Prior to going into this business, Adams, 60, worked in construction. She and her husband built screened rooms and pool enclosures.

“It was time to stop doing that, but not time to just stop,” she said.

They moved to Citrus County from Lake County in July 2021.

“We wanted a change of pace,” she said. “Lake County was getting crowded and crazy and costly. It’s so mellow here.”

Adams, a third-generation Floridian, grew up in Seminole and Orange counties, the only girl in her family among five brothers.

“Art was my escape – that was one thing they weren’t interested in,” she said.

As a teenager and then as a young adult, she found jobs with printing companies and learned graphic art.

“I worked for some big printers in Orlando,” she said. “This was before computers. I did old-style typesetting and layouts by hand ... I’d use clip art or draw my own (images).”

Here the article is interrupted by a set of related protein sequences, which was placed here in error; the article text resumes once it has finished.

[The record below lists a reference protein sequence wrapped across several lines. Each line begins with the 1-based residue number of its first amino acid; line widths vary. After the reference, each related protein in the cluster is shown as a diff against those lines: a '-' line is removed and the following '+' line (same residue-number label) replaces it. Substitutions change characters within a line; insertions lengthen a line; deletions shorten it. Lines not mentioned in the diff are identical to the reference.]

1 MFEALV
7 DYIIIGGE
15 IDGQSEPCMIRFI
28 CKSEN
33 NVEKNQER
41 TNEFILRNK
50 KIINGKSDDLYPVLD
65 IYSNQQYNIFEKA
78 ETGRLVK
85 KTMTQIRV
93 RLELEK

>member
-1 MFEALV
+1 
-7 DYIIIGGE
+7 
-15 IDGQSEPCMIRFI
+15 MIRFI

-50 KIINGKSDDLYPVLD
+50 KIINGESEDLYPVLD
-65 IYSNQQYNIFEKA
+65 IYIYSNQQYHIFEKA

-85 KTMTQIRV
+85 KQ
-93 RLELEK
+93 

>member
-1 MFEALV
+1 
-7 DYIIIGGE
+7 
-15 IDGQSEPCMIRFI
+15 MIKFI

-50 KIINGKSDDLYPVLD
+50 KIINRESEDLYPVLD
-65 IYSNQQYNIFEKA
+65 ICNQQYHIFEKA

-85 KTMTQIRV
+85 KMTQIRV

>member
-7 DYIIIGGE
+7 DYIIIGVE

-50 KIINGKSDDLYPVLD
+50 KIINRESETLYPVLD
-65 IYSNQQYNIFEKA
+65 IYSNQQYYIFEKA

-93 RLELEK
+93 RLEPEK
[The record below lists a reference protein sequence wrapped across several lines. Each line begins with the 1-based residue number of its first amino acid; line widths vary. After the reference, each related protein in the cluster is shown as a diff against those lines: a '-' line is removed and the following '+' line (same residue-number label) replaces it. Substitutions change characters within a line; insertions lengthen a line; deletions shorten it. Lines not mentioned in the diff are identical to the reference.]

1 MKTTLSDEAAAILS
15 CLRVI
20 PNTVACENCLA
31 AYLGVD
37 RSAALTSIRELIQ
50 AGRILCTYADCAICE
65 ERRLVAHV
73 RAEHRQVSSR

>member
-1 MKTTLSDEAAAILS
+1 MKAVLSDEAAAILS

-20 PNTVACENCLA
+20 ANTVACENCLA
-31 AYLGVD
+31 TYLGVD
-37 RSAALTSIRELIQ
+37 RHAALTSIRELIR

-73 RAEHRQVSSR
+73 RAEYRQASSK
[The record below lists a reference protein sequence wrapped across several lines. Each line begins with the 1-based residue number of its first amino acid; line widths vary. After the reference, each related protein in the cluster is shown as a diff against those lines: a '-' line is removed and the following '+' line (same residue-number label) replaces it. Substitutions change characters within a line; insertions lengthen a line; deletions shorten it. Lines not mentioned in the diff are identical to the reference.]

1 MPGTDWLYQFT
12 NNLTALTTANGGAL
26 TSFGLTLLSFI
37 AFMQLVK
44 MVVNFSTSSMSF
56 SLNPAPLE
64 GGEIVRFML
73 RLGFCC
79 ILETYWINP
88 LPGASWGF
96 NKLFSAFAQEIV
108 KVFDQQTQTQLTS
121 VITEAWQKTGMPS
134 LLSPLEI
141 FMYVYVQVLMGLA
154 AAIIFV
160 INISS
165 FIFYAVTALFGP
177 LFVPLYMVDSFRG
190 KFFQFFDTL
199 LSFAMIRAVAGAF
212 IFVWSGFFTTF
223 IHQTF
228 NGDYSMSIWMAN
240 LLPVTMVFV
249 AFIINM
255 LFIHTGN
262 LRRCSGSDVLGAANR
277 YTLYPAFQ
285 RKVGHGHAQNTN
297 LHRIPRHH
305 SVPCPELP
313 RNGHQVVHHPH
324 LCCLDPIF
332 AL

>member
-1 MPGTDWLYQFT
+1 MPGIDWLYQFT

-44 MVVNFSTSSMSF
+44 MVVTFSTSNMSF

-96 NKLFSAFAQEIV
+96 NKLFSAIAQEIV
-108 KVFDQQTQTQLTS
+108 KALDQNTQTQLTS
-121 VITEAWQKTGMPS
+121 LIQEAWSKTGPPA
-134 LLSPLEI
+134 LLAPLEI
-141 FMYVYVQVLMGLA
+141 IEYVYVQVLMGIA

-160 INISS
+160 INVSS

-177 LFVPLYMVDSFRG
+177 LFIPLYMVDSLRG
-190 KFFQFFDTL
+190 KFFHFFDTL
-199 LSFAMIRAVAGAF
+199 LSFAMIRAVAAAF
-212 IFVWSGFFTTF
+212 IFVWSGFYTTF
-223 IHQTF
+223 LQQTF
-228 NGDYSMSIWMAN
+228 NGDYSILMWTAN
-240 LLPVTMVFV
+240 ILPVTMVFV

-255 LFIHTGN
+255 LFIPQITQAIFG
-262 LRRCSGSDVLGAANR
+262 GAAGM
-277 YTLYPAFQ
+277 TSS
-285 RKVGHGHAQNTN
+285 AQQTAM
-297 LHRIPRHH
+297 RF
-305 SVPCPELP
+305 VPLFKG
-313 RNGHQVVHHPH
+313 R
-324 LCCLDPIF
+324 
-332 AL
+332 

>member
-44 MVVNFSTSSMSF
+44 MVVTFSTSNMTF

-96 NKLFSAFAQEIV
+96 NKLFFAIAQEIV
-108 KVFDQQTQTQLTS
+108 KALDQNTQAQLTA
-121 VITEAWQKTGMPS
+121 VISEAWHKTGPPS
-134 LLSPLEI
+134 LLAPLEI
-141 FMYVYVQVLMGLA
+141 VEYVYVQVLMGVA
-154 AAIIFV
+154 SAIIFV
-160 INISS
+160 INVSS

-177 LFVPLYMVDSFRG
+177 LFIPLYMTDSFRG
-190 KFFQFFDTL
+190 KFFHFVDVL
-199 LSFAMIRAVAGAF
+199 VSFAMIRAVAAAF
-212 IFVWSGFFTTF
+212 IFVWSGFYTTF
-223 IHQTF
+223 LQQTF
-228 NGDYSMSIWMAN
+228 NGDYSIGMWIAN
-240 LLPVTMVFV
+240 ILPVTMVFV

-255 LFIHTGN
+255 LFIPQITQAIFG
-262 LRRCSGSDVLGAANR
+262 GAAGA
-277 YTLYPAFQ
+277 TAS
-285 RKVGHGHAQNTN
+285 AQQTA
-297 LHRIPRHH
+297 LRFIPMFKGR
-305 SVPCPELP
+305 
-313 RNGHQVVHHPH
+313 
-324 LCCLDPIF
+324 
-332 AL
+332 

She learned wool felting, which is the art of connecting or blending raw wool together to make a fabric, while she was taking a knitting class.

mattbeck / Matthew Beck / Chronicle photo editor 

Local artists’ work hangs on the walls of the Cracker Canvas in Hernando.

“It’s the oldest way of making fabric for clothing,” she said.

She has several of her finished tapestries on display and for sale in her shop.

“From the time I first opened, I wanted this to be a place for local artists, especially young artists,” she said. “I started having little art festivals in the parking lot, and so far I’ve had pretty good turnouts – and I don’t charge them anything. I just want them to have the exposure and display (and sell) their art.

“One young (teen) artist has even picked up some commission jobs,” she said.

The next art festival is from 4-9 p.m. Saturday, Sept. 17, at A Cracker Canvas, 2211 E. Norvell Bryant Highway (County Road 486) in Hernando.

To reserve a spot, call Crystal Adams at 352-212-4011.



Store hours: 10 a.m. to 5 p.m. Wednesday through Friday and 10 a.m. to 1 p.m. on Saturday.

Colleen Scott resigns as county budget director